Iron Overload in Allogeneic Hematopoietic Stem Cell Transplant Recipients.
CONTEXT: Patients who undergo hematopoietic stem cell transplant are at an increased risk of developing iron overload.
OBJECTIVES: To describe the effect of hepatic iron overload on hematopoietic stem cell transplant recipients and to validate the utility of histologic scoring system of iron granules in the liver.
DESIGN: Records of 154 post allogeneic hematopoietic stem cell transplant patients were reviewed. Forty-nine patients underwent liver biopsy. Histologic hepatic iron overload was defined as a score of 2 or greater (scale, 0-4).
RESULTS: Twenty-eight of 49 patients (57%) evaluated by liver biopsy had hepatic iron overload; 17 had moderate to severe hepatic iron overload (score, 3 or 4). In multivariate analysis, a significant correlation was discovered between hepatic iron overload and the number of transfusions (P < .001), posttransplant serum ferritin levels (P=.004), lactate dehydrogenase levels (P=.03), and the development of blood stream infections (P= .02). There was no correlation between hepatic iron overload and abnormal liver function test results. While 37 patients (76%) died after receiving a transplant, mortality was not influenced by hepatic iron overload but was significantly higher in older patients, in patients with lower serum albumin levels, higher serum bilirubin levels, and higher clinical grade of acute graft-versus-host disease (P=.04, P=.001, P=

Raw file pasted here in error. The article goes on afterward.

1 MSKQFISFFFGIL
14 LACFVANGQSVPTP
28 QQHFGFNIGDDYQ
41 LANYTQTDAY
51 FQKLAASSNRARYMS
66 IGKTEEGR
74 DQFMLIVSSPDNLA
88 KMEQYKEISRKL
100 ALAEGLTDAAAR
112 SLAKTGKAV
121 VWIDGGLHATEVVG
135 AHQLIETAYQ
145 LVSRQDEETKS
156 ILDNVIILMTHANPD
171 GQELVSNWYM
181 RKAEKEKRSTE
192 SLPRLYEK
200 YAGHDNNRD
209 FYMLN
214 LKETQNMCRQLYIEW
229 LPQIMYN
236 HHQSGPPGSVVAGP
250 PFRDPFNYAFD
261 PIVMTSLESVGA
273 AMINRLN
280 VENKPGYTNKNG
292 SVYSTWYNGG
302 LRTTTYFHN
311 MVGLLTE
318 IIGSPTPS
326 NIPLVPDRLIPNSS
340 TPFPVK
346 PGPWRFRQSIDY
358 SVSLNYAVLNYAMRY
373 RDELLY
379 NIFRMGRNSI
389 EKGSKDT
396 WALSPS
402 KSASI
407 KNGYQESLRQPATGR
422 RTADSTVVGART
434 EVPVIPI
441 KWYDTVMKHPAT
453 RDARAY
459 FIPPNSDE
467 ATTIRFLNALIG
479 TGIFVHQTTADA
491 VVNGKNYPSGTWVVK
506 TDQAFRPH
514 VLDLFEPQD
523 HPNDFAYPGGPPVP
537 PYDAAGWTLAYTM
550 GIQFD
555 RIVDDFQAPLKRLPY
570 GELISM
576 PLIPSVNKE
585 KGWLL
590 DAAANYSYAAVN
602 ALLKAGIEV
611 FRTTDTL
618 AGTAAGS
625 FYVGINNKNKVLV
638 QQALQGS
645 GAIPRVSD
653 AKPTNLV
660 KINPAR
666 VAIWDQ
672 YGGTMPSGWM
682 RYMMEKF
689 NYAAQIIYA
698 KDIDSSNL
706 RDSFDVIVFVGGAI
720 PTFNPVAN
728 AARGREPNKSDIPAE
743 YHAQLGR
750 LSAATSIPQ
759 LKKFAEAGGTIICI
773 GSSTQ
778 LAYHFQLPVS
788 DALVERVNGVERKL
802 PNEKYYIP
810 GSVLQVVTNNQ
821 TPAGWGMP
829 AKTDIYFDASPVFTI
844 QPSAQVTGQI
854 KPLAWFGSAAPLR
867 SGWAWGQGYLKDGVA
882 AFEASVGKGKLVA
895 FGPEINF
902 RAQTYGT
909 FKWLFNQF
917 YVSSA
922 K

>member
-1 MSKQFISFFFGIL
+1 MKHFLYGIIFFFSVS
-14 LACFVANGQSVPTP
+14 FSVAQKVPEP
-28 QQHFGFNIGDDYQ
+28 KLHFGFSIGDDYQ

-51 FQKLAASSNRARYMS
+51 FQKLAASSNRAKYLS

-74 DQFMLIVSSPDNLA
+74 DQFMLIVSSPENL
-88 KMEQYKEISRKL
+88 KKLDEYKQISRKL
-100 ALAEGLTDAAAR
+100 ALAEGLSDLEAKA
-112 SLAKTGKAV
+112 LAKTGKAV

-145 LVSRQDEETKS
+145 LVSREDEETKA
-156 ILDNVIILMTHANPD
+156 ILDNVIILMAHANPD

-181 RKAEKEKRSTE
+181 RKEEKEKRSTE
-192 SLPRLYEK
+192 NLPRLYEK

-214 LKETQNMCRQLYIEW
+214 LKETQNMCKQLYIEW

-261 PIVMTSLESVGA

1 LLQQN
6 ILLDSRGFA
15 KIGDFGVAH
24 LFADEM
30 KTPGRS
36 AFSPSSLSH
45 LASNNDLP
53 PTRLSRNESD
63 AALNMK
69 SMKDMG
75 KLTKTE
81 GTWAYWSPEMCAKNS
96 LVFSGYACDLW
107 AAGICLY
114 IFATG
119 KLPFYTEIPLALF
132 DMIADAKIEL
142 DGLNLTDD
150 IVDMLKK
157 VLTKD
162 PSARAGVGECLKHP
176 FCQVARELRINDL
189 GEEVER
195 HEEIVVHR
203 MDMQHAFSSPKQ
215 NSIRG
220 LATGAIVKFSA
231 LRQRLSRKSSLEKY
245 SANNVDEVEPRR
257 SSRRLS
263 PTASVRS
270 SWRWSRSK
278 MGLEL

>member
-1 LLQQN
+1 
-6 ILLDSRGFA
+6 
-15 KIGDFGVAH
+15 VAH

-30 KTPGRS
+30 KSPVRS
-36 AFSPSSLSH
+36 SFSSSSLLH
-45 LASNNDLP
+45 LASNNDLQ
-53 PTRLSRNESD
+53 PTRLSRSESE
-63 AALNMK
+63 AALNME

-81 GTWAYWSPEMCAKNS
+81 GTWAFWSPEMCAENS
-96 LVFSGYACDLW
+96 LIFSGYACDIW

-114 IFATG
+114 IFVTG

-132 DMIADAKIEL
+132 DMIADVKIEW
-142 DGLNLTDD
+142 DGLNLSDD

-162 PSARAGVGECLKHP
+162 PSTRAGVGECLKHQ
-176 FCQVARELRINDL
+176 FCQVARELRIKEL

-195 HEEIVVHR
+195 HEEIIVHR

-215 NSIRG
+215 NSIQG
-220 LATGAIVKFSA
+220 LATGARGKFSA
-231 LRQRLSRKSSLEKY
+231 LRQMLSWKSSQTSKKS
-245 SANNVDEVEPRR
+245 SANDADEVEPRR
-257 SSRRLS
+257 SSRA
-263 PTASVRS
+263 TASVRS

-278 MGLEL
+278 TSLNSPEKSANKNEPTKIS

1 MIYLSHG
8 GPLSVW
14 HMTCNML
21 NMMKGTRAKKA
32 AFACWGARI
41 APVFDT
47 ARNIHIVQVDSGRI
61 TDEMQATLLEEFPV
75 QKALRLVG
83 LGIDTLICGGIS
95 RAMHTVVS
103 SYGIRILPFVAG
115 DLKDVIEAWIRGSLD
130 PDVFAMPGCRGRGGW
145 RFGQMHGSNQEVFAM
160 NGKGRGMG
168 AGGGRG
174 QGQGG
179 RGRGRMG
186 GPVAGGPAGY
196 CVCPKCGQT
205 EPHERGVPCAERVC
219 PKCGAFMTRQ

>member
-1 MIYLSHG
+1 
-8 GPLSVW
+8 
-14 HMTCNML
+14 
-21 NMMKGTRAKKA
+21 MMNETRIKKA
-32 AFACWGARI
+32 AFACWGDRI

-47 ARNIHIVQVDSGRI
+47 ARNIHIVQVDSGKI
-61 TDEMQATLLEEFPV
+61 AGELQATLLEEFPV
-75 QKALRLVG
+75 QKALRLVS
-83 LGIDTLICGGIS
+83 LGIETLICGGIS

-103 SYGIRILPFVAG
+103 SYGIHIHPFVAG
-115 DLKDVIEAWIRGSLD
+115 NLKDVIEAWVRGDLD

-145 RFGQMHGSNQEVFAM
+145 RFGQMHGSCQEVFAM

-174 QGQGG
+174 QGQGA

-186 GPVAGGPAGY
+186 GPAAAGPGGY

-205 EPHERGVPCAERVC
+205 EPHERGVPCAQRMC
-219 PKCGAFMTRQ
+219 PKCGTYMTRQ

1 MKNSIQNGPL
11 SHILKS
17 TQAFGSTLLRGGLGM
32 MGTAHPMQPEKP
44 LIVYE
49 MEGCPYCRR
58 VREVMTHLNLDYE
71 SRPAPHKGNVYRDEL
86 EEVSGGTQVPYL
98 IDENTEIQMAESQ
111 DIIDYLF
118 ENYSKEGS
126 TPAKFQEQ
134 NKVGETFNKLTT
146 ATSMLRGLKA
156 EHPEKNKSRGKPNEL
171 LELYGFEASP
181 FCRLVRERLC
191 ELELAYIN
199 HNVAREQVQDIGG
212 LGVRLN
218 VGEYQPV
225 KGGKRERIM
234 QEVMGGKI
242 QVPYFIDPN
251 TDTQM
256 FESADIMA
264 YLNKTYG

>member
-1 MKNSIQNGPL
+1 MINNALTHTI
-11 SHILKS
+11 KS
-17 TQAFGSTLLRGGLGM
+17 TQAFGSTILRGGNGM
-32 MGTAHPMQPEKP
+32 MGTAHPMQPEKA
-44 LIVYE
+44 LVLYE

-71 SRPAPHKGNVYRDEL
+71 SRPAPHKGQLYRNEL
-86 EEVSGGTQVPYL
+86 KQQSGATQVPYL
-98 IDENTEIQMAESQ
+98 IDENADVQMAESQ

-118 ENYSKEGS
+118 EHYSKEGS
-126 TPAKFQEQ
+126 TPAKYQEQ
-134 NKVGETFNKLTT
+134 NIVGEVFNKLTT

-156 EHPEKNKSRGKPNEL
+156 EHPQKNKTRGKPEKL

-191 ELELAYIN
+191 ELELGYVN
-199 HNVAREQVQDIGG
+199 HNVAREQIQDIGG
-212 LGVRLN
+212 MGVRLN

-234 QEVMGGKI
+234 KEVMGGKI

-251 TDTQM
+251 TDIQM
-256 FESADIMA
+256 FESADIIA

CONCLUSIONS: Hepatic iron overload is commonly identified in hematopoietic stem cell transplant patients and can be accurately diagnosed by liver biopsy. In addition, hepatic iron overload has been identified in patients receiving as few as 25 units of packed red blood cells, with elevated posttransplant serum ferritin levels, and with blood stream infections.
Published In/Presented At
Ali, S., Pimentel, J. D., Munoz, J., Shah, V., McKinnon, R., Divine, G., & Janakiraman, N. (2012). Iron overload in allogeneic hematopoietic stem cell transplant recipients. Archives Of Pathology & Laboratory Medicine, 136(5), 532-538. doi:10.5858/arpa.2011-0190-OA
Medical Pathology | Pathology
Department of Pathology and Laboratory Medicine